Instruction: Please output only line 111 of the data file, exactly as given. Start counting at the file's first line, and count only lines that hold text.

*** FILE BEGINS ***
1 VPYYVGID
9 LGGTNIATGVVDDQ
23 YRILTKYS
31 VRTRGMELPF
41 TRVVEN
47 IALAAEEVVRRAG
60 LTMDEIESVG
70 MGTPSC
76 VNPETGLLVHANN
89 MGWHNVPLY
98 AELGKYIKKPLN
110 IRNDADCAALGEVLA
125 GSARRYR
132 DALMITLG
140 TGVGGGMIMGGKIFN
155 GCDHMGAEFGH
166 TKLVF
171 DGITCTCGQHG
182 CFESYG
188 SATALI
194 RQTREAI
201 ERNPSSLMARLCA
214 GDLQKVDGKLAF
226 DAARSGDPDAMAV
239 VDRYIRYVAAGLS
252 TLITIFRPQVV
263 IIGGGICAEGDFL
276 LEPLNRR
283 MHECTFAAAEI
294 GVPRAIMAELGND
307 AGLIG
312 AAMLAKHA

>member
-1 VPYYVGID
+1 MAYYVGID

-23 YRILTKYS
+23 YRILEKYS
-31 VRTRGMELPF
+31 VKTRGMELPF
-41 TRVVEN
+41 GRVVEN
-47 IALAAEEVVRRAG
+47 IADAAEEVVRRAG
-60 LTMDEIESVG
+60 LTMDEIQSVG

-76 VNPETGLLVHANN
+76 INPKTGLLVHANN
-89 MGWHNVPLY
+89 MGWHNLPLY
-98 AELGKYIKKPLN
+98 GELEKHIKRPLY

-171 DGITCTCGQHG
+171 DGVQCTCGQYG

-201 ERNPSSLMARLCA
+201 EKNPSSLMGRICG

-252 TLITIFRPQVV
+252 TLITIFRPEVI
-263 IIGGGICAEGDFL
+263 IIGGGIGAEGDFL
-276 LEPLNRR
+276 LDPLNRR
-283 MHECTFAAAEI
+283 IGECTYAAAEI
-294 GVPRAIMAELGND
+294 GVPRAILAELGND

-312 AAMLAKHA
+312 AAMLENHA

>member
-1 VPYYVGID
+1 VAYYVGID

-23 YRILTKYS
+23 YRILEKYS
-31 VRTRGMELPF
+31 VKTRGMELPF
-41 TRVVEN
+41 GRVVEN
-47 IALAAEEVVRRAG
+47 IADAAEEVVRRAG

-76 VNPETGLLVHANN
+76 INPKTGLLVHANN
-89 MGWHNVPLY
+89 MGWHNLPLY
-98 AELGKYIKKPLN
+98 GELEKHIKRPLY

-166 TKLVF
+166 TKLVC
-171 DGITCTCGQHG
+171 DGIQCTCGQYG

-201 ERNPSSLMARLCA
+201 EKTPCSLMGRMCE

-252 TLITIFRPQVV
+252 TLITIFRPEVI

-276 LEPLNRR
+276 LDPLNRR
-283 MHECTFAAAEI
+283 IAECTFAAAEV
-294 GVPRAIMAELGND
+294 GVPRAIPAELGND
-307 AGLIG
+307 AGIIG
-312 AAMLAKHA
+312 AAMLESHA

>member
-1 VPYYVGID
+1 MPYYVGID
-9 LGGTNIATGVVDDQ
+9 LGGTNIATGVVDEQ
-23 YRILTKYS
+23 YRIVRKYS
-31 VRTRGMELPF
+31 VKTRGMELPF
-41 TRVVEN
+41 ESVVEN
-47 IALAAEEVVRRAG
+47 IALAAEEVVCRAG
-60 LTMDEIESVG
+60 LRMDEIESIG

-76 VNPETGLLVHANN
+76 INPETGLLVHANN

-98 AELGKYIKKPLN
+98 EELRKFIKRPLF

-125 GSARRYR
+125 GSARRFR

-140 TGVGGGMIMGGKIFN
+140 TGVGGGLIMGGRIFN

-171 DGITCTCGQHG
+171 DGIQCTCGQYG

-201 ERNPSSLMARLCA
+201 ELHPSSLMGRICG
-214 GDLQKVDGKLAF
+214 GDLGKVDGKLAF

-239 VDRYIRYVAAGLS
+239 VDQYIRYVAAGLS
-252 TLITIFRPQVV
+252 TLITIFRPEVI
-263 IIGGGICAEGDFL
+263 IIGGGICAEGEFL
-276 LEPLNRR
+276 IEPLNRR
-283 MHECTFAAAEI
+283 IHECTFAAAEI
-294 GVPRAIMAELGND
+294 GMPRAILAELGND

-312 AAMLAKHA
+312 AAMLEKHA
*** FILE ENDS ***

+31 VKTRGMELPF